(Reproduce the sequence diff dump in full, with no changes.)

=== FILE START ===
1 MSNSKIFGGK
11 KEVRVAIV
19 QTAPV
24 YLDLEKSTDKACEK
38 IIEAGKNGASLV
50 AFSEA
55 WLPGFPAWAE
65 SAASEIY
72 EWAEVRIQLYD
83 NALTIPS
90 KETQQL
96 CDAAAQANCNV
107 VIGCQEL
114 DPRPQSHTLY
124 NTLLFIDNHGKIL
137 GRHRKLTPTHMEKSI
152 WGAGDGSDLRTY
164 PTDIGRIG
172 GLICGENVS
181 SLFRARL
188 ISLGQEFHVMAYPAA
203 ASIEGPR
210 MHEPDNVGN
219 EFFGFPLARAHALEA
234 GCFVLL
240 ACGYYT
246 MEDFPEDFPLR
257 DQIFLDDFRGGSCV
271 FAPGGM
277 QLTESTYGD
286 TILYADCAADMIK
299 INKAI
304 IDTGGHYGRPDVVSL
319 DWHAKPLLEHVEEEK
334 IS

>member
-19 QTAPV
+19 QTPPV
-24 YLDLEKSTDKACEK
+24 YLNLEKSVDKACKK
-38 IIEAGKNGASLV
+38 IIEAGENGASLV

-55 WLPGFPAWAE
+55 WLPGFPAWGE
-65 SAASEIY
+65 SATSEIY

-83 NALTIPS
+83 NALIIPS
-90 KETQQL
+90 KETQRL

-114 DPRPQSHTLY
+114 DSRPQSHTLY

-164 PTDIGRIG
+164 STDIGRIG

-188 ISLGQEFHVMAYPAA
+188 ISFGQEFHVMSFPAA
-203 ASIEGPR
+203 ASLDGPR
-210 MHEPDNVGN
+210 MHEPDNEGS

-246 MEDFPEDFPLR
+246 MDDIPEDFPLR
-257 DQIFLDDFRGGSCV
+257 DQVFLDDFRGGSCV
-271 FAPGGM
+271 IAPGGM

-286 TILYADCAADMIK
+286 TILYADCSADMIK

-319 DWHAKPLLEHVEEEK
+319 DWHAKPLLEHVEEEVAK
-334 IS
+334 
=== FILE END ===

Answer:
1 MSNSKIFGGK
11 KEVRVAIV
19 QTAPV
24 YLDLEKSTDKACEK
38 IIEAGKNGASLV
50 AFSEA
55 WLPGFPAWAE
65 SAASEIY
72 EWAEVRIQLYD
83 NALTIPS
90 KETQQL
96 CDAAAQANCNV
107 VIGCQEL
114 DPRPQSHTLY
124 NTLLFIDNHGKIL
137 GRHRKLTPTHMEKSI
152 WGAGDGSDLRTY
164 PTDIGRIG
172 GLICGENVS
181 SLFRARL
188 ISLGQEFHVMAYPAA
203 ASIEGPR
210 MHEPDNVGN
219 EFFGFPLARAHALEA
234 GCFVLL
240 ACGYYT
246 MEDFPEDFPLR
257 DQIFLDDFRGGSCV
271 FAPGGM
277 QLTESTYGD
286 TILYADCAADMIK
299 INKAI
304 IDTGGHYGRPDVVSL
319 DWHAKPLLEHVEEEK
334 IS

>member
-19 QTAPV
+19 QTPPV
-24 YLDLEKSTDKACEK
+24 YLNLEKSVDKACKK
-38 IIEAGKNGASLV
+38 IIEAGENGASLV

-55 WLPGFPAWAE
+55 WLPGFPAWGE
-65 SAASEIY
+65 SATSEIY

-83 NALTIPS
+83 NALIIPS
-90 KETQQL
+90 KETQRL

-114 DPRPQSHTLY
+114 DSRPQSHTLY

-164 PTDIGRIG
+164 STDIGRIG

-188 ISLGQEFHVMAYPAA
+188 ISFGQEFHVMSFPAA
-203 ASIEGPR
+203 ASLDGPR
-210 MHEPDNVGN
+210 MHEPDNEGS

-246 MEDFPEDFPLR
+246 MDDIPEDFPLR
-257 DQIFLDDFRGGSCV
+257 DQVFLDDFRGGSCV
-271 FAPGGM
+271 IAPGGM

-286 TILYADCAADMIK
+286 TILYADCSADMIK

-319 DWHAKPLLEHVEEEK
+319 DWHAKPLLEHVEEEVAK
-334 IS
+334 